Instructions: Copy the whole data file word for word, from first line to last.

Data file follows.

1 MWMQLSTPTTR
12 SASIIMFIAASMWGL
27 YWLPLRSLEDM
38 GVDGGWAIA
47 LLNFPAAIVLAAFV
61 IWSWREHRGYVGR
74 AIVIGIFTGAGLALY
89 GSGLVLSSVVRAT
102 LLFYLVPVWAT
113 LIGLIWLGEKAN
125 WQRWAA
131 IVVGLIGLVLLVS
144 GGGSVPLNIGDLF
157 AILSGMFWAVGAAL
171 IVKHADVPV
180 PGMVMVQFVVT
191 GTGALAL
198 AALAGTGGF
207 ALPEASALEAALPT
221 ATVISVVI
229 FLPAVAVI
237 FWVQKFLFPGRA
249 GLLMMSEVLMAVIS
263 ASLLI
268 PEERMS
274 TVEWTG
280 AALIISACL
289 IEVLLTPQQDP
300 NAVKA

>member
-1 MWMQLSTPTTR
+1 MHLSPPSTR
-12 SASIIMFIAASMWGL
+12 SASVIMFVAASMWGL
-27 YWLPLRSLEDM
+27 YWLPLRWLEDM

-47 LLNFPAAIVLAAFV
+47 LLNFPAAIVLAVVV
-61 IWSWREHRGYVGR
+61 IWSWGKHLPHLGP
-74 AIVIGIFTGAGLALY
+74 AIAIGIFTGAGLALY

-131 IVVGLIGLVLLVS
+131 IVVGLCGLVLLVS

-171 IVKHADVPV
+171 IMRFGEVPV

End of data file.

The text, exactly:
1 MWMQLSTPTTR
12 SASIIMFIAASMWGL
27 YWLPLRSLEDM
38 GVDGGWAIA
47 LLNFPAAIVLAAFV
61 IWSWREHRGYVGR
74 AIVIGIFTGAGLALY
89 GSGLVLSSVVRAT
102 LLFYLVPVWAT
113 LIGLIWLGEKAN
125 WQRWAA
131 IVVGLIGLVLLVS
144 GGGSVPLNIGDLF
157 AILSGMFWAVGAAL
171 IVKHADVPV
180 PGMVMVQFVVT
191 GTGALAL
198 AALAGTGGF
207 ALPEASALEAALPT
221 ATVISVVI
229 FLPAVAVI
237 FWVQKFLFPGRA
249 GLLMMSEVLMAVIS
263 ASLLI
268 PEERMS
274 TVEWTG
280 AALIISACL
289 IEVLLTPQQDP
300 NAVKA

>member
-1 MWMQLSTPTTR
+1 MHLSPPSTR
-12 SASIIMFIAASMWGL
+12 SASVIMFVAASMWGL
-27 YWLPLRSLEDM
+27 YWLPLRWLEDM

-47 LLNFPAAIVLAAFV
+47 LLNFPAAIVLAVVV
-61 IWSWREHRGYVGR
+61 IWSWGKHLPHLGP
-74 AIVIGIFTGAGLALY
+74 AIAIGIFTGAGLALY

-131 IVVGLIGLVLLVS
+131 IVVGLCGLVLLVS

-171 IVKHADVPV
+171 IMRFGEVPV